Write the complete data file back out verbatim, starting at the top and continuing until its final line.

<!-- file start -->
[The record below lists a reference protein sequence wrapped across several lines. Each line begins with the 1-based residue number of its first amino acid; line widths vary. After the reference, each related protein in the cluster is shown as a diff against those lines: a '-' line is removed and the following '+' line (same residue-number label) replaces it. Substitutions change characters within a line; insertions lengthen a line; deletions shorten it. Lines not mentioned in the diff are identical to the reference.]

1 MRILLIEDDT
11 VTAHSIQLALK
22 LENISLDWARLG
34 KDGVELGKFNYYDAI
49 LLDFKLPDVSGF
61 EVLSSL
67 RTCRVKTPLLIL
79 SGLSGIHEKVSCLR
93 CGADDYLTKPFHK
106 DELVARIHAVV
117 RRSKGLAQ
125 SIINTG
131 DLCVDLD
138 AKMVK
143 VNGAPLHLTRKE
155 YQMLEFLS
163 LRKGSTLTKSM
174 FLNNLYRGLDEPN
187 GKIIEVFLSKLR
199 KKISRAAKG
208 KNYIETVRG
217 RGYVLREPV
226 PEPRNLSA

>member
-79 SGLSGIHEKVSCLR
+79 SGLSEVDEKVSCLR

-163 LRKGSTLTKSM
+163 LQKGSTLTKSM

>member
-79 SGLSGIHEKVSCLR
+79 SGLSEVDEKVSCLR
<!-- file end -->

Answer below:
[The record below lists a reference protein sequence wrapped across several lines. Each line begins with the 1-based residue number of its first amino acid; line widths vary. After the reference, each related protein in the cluster is shown as a diff against those lines: a '-' line is removed and the following '+' line (same residue-number label) replaces it. Substitutions change characters within a line; insertions lengthen a line; deletions shorten it. Lines not mentioned in the diff are identical to the reference.]

1 MRILLIEDDT
11 VTAHSIQLALK
22 LENISLDWARLG
34 KDGVELGKFNYYDAI
49 LLDFKLPDVSGF
61 EVLSSL
67 RTCRVKTPLLIL
79 SGLSGIHEKVSCLR
93 CGADDYLTKPFHK
106 DELVARIHAVV
117 RRSKGLAQ
125 SIINTG
131 DLCVDLD
138 AKMVK
143 VNGAPLHLTRKE
155 YQMLEFLS
163 LRKGSTLTKSM
174 FLNNLYRGLDEPN
187 GKIIEVFLSKLR
199 KKISRAAKG
208 KNYIETVRG
217 RGYVLREPV
226 PEPRNLSA

>member
-79 SGLSGIHEKVSCLR
+79 SGLSEVDEKVSCLR

-163 LRKGSTLTKSM
+163 LQKGSTLTKSM

>member
-79 SGLSGIHEKVSCLR
+79 SGLSEVDEKVSCLR